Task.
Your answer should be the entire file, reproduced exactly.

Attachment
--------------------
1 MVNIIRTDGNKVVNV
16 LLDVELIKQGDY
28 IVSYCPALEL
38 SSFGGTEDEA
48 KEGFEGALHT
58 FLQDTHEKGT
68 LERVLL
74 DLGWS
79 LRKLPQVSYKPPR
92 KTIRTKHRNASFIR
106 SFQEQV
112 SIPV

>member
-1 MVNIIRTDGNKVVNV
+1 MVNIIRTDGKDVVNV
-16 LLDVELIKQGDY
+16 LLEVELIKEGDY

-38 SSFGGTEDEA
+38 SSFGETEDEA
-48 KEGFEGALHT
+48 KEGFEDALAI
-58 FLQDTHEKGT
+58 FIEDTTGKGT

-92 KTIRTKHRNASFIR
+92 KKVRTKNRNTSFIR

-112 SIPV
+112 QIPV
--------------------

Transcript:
1 MVNIIRTDGNKVVNV
16 LLDVELIKQGDY
28 IVSYCPALEL
38 SSFGGTEDEA
48 KEGFEGALHT
58 FLQDTHEKGT
68 LERVLL
74 DLGWS
79 LRKLPQVSYKPPR
92 KTIRTKHRNASFIR
106 SFQEQV
112 SIPV

>member
-1 MVNIIRTDGNKVVNV
+1 MVNIIRTDGKDVVNV
-16 LLDVELIKQGDY
+16 LLEVELIKEGDY

-38 SSFGGTEDEA
+38 SSFGETEDEA
-48 KEGFEGALHT
+48 KEGFEDALAI
-58 FLQDTHEKGT
+58 FIEDTTGKGT

-92 KTIRTKHRNASFIR
+92 KKVRTKNRNTSFIR

-112 SIPV
+112 QIPV